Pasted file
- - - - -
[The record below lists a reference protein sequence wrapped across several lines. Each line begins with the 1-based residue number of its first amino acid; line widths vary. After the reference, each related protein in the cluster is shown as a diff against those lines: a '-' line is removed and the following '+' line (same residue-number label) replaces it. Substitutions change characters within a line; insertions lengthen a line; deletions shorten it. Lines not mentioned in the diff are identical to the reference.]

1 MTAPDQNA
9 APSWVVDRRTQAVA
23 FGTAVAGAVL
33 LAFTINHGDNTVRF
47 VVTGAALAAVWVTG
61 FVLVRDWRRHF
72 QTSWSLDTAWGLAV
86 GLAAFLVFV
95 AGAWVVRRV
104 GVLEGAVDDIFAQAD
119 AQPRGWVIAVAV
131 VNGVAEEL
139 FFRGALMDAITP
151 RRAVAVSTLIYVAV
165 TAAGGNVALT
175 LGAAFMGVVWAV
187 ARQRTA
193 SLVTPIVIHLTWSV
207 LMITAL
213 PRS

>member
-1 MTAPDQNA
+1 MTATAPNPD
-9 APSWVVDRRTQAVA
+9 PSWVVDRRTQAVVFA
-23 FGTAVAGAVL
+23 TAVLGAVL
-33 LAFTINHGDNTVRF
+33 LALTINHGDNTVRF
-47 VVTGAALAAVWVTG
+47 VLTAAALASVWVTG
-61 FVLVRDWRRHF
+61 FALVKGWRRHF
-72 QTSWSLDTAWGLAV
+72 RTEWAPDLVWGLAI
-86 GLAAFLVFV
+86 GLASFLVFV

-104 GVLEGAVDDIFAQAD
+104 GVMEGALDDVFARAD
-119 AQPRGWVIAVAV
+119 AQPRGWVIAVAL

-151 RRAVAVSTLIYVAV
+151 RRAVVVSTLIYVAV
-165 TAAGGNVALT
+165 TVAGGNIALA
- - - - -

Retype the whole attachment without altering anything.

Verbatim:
[The record below lists a reference protein sequence wrapped across several lines. Each line begins with the 1-based residue number of its first amino acid; line widths vary. After the reference, each related protein in the cluster is shown as a diff against those lines: a '-' line is removed and the following '+' line (same residue-number label) replaces it. Substitutions change characters within a line; insertions lengthen a line; deletions shorten it. Lines not mentioned in the diff are identical to the reference.]

1 MTAPDQNA
9 APSWVVDRRTQAVA
23 FGTAVAGAVL
33 LAFTINHGDNTVRF
47 VVTGAALAAVWVTG
61 FVLVRDWRRHF
72 QTSWSLDTAWGLAV
86 GLAAFLVFV
95 AGAWVVRRV
104 GVLEGAVDDIFAQAD
119 AQPRGWVIAVAV
131 VNGVAEEL
139 FFRGALMDAITP
151 RRAVAVSTLIYVAV
165 TAAGGNVALT
175 LGAAFMGVVWAV
187 ARQRTA
193 SLVTPIVIHLTWSV
207 LMITAL
213 PRS

>member
-1 MTAPDQNA
+1 MTATAPNPD
-9 APSWVVDRRTQAVA
+9 PSWVVDRRTQAVVFA
-23 FGTAVAGAVL
+23 TAVLGAVL
-33 LAFTINHGDNTVRF
+33 LALTINHGDNTVRF
-47 VVTGAALAAVWVTG
+47 VLTAAALASVWVTG
-61 FVLVRDWRRHF
+61 FALVKGWRRHF
-72 QTSWSLDTAWGLAV
+72 RTEWAPDLVWGLAI
-86 GLAAFLVFV
+86 GLASFLVFV

-104 GVLEGAVDDIFAQAD
+104 GVMEGALDDVFARAD
-119 AQPRGWVIAVAV
+119 AQPRGWVIAVAL

-151 RRAVAVSTLIYVAV
+151 RRAVVVSTLIYVAV
-165 TAAGGNVALT
+165 TVAGGNIALA